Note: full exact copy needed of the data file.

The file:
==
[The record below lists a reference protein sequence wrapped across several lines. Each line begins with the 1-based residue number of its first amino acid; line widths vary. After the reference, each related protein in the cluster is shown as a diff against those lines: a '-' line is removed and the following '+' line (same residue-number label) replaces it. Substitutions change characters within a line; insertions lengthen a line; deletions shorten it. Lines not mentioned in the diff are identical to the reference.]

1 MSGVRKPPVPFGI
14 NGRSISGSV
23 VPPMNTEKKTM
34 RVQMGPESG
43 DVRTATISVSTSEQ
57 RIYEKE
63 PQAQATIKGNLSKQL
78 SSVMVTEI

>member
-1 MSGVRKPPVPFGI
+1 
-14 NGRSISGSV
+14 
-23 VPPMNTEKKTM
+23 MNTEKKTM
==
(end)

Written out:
[The record below lists a reference protein sequence wrapped across several lines. Each line begins with the 1-based residue number of its first amino acid; line widths vary. After the reference, each related protein in the cluster is shown as a diff against those lines: a '-' line is removed and the following '+' line (same residue-number label) replaces it. Substitutions change characters within a line; insertions lengthen a line; deletions shorten it. Lines not mentioned in the diff are identical to the reference.]

1 MSGVRKPPVPFGI
14 NGRSISGSV
23 VPPMNTEKKTM
34 RVQMGPESG
43 DVRTATISVSTSEQ
57 RIYEKE
63 PQAQATIKGNLSKQL
78 SSVMVTEI

>member
-1 MSGVRKPPVPFGI
+1 
-14 NGRSISGSV
+14 
-23 VPPMNTEKKTM
+23 MNTEKKTM